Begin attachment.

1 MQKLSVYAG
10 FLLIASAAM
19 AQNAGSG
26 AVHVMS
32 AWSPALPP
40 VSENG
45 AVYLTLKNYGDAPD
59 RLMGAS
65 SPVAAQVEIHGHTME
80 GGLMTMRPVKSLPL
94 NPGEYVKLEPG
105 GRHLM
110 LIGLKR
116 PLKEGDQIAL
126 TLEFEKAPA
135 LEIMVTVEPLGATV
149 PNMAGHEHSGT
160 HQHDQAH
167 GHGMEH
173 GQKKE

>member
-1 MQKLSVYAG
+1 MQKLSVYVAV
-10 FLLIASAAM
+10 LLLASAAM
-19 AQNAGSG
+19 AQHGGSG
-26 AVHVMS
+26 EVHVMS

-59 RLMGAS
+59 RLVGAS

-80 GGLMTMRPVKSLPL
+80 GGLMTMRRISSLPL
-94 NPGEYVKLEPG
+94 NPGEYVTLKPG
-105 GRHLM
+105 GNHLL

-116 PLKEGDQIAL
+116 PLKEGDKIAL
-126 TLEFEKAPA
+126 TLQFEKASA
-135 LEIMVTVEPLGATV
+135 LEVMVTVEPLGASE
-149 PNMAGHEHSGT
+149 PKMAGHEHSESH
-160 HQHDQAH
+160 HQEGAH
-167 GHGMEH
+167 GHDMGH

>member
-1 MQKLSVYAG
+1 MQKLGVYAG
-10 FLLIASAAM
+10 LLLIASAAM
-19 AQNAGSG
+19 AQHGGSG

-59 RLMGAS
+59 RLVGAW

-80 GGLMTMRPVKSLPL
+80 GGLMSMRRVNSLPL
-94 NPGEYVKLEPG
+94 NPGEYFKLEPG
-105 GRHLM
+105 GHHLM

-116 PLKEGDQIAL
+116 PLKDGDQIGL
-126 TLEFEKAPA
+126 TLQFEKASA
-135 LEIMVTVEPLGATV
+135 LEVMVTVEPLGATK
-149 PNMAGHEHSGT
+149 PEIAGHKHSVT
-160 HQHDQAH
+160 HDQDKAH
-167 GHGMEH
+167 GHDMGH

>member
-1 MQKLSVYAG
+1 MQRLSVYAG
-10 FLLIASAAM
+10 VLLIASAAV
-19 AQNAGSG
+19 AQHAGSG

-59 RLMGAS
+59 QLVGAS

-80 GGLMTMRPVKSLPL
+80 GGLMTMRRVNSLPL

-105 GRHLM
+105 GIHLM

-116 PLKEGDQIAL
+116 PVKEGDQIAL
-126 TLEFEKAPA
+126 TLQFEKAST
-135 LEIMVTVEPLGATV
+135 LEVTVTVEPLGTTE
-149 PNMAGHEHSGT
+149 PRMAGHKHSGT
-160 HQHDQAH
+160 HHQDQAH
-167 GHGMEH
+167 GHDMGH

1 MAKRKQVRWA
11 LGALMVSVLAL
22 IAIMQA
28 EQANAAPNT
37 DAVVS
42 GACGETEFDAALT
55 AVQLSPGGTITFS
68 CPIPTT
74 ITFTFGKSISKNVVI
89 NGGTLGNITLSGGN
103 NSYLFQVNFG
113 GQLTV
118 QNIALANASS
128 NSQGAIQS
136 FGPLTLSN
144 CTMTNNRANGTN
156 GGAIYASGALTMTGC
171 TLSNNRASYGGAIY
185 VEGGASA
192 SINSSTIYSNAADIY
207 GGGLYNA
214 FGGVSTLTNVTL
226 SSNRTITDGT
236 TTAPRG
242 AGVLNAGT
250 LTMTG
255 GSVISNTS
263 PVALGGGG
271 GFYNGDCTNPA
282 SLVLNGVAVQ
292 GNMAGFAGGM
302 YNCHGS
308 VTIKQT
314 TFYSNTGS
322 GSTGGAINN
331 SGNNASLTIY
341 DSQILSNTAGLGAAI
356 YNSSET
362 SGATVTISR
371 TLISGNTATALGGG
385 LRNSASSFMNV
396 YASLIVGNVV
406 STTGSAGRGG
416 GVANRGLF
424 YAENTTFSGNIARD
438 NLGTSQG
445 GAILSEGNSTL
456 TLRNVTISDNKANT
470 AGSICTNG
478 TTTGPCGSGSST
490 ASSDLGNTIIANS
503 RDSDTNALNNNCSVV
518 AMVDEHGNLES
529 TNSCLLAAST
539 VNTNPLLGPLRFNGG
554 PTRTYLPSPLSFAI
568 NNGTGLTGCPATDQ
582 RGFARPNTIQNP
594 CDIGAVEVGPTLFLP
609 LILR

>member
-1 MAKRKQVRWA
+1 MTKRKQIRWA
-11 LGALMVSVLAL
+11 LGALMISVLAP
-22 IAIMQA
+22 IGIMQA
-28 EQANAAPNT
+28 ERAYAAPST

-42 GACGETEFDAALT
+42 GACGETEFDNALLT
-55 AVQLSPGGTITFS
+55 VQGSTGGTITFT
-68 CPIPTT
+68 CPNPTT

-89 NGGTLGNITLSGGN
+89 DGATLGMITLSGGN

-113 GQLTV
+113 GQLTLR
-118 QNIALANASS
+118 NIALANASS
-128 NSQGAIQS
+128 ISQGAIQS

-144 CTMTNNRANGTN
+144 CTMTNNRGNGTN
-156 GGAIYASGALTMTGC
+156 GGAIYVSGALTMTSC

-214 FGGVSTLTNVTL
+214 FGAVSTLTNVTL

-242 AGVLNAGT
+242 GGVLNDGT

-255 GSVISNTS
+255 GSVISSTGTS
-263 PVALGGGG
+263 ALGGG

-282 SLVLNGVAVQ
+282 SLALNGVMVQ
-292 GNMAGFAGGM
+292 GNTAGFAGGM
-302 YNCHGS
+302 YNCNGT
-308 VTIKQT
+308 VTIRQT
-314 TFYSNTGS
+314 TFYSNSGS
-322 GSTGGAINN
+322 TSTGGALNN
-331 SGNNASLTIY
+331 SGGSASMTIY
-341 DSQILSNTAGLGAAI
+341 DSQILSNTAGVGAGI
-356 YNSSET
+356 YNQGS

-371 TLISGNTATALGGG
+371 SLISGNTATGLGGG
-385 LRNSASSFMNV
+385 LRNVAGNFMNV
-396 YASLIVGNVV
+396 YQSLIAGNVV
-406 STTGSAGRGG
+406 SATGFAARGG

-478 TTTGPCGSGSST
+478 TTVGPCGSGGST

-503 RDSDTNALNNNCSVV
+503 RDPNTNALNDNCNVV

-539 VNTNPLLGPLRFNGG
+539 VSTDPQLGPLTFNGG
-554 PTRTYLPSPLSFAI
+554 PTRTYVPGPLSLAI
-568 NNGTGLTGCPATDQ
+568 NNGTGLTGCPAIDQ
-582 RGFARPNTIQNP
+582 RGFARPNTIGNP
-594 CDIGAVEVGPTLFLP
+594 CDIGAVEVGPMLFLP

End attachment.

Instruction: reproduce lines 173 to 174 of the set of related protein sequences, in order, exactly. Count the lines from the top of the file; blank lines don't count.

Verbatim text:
-55 AVQLSPGGTITFS
+55 VQGSTGGTITFT